Hunkered back in our bamboo fort above the train station in Del Mar, my friends and I watched curiously as the late Chris Bystrom skidded to a stop in his VW Squareback.
With his rust bucket still sputtering in neutral, Bystrom marched up and down the dirt parking lot, hastily stapling surf-film posters on wooden electricity poles. Occasionally he glanced at the mushy lefts rolling in–but as quickly as he arrived, he was off–down to La Jolla Shores to continue his mission, no doubt.
His arrival to our little Del Mar surf world meant only one thing: a new surf flick was on its way to the La Paloma Theater in Encinitas. Our social calendar for the summer was set. Our surf horizons broadened.
The year was 1981. I’m talking pre Performers, pre Off The Wall II, pre Taylor Steele. Those evenings at the La Paloma were magical. It was a complete bro-fest as my fellow surf brethren and I congregated in our obnoxious Echo Beach garb, talked surf, burped beer and loudly pleaded for a new swell. The surf fellowship charged the electric vibe of those summer evenings
Alas, around 1983, those magical surf movie evenings sadly became obsolete. Along came the surf video. In one fell swoop the surf theater experience was all but eliminated from our culture. Like the round-pin single-fin, we knew the surf theater experience felt right, but the newer, faster, more accessible VHS (and, God forbid, Beta) format gave us instant satisfaction–like a twin fin.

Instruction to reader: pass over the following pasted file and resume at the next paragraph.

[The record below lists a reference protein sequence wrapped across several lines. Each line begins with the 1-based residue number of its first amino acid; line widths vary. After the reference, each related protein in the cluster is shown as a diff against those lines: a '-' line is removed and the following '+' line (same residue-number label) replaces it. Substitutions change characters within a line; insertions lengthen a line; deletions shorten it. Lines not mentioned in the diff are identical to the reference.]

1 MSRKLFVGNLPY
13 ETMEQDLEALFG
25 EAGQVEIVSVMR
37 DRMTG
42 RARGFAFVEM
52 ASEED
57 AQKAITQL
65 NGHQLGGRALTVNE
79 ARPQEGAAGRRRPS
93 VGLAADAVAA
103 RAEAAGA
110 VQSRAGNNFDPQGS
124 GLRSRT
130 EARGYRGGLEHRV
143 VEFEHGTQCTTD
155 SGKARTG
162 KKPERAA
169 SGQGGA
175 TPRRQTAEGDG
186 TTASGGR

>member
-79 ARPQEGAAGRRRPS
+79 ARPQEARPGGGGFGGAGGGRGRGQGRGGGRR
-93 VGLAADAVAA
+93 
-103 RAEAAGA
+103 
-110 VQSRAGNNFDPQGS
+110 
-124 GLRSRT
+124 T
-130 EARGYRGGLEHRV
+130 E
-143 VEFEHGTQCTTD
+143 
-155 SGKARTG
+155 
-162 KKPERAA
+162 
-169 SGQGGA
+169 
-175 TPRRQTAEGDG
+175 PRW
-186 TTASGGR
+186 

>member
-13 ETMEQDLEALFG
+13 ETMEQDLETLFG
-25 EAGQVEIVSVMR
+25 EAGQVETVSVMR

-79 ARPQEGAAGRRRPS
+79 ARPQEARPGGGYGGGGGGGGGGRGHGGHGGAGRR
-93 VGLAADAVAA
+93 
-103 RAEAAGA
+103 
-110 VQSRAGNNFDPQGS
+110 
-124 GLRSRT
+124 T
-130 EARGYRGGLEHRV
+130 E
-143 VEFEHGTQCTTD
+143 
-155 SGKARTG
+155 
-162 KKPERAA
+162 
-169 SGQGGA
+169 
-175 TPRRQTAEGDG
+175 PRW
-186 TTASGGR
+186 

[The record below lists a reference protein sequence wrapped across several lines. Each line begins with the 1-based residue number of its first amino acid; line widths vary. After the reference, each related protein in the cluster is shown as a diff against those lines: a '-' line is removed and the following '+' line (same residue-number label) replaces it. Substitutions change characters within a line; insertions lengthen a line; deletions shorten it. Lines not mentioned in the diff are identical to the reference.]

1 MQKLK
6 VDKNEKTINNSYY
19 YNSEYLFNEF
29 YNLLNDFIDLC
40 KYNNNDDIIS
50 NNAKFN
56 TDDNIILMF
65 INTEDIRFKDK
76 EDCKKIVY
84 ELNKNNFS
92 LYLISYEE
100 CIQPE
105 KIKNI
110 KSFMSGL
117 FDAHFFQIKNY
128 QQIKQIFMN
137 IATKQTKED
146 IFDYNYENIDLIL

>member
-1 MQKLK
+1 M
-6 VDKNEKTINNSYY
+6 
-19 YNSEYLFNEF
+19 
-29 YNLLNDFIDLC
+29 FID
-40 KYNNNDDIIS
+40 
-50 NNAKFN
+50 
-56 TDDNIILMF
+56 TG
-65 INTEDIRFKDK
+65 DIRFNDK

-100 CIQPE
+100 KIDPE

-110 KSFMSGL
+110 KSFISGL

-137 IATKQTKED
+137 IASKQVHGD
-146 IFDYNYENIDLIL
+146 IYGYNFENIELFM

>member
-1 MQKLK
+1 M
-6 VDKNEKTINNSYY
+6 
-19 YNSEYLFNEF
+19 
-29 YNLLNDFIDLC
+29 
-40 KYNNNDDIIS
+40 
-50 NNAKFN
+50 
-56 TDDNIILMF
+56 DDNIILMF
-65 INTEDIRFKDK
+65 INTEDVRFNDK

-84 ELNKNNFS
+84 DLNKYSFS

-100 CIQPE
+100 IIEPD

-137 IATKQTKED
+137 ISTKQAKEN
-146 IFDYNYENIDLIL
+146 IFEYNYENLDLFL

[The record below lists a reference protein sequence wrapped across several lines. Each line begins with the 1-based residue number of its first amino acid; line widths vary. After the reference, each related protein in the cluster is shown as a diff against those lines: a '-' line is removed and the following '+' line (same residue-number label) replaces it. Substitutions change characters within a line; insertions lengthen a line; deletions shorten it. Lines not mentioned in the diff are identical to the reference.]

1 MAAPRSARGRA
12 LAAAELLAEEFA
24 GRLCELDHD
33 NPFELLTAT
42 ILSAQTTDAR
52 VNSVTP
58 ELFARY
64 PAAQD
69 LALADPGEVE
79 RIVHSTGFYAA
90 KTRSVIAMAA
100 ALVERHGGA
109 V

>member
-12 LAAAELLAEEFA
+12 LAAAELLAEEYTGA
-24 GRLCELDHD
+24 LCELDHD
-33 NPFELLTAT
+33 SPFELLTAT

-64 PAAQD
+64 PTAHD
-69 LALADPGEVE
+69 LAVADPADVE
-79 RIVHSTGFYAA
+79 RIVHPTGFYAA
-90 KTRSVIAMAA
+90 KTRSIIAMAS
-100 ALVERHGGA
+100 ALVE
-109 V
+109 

Luckily, just as the round-pin single-fin has made its way back into our quivers, companies such as Leslie Carlos’ Big Red Productions have brought back the magic of surf theater evenings. Carlos’ team runs feature-length surf films and videos on Thursday nights at various Mann theaters (mostly in Orange County). And Steele’s Poor Specimen understands the power of the surf theater experience too. They’ve been re-energizing the surf-theater experience for a couple of years now. Poor Specimen will be making the rounds this June with their premiere of Drive Thru: Japan.
Now a twist. A surfer by the name of Brian Musial has taken the surf theater concept in another direction. His fork-in-the-road idea brightened while he and a friend pondered a dismally lacking unemployment check over a round of a flat draught beer. “What do you really want to do?” asked Musial’s friend in an all too familiar paternal tone.
The answer was simple. Musial wanted to bring back the surf theater experience while also giving the independent surf filmmaker a venue to showcase his unique wares. Musial sketched out his idea on a cocktail napkin and WaveFest, a two-year-old independent film festival based in San Francisco, became the end result.